Finishing touches include lightweight rear and rear-side windows (from the 911 GTS), less sound-deadening material at the rear of the cabin, fabric strap door openers, dark-painted mirror caps, a dark-painted engine grille cover and Carrera T side graphics. Then, the pièce de résistance: Porsche will let you order the lightweight fixed-back, carbon-fiber seats that are otherwise only an option on the race-oriented GT3 (or standard on the GT3 RS). Getting them also deletes the rear seats, which in total reduces curb weight by about 44 pounds. Stock, a T with the manual transmission weighs an already feathery 3,142 pounds.
Take a Seat, Friend
Now, you might be thinking: "This is all great, but how does the 911 T drive?" Conveniently, I got to find out at a recent Porsche event near Napa, California. The offered sample was painted in Racing Yellow (the same one in this article's photos). I think the T looks great. Typically, I'm not a fan of black-painted wheels, but found these appealing in that subtle retro way when paired with the lowered suspension and Carrera T side graphics. This simpler approach is a refreshing change-up compared to the rest of the 911 range, which has increasing magnitudes of air intakes, fender bulges and rear wing sizes.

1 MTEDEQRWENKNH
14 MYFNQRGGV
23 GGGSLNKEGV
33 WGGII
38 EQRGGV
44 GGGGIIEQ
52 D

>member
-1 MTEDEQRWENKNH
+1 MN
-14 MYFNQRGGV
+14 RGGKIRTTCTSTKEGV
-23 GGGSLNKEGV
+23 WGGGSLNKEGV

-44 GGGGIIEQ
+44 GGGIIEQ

My yellow 2018 Porsche 911 Carrera T also had the cool bits that, as a car enthusiast, I'd hope for, including the rear-steering option and manual transmission. It also had the fixed-back bucket seats, which cost $5,200. In the abstract, these seats are cool. They are lower to the floor than the T's standard sport seats and seemingly have enough lateral bolstering to keep a vat of nitroglycerin secure. But getting into the car is equivalent to dumping a Home Depot bag of river rocks into the seat — you bump and tumble your way past the doorsill and the seat bolsters with "oofs" and "oys" as gravity pulls you down. Getting out is an equally awkward endeavor. I cannot recommend getting them for, well, any reason on a Carrera T. But hey, you can get them, and I must, in the end, salute.
Grip It and Rip It
Porsche's suggested drive route took me along the roads that head west out of Napa Valley, including Highway 128. This winding, twisting road is lined with sky-piercing redwoods, and eventually terminates near Albion, California, to the view of Northern California's typically scenic and rocky coastline.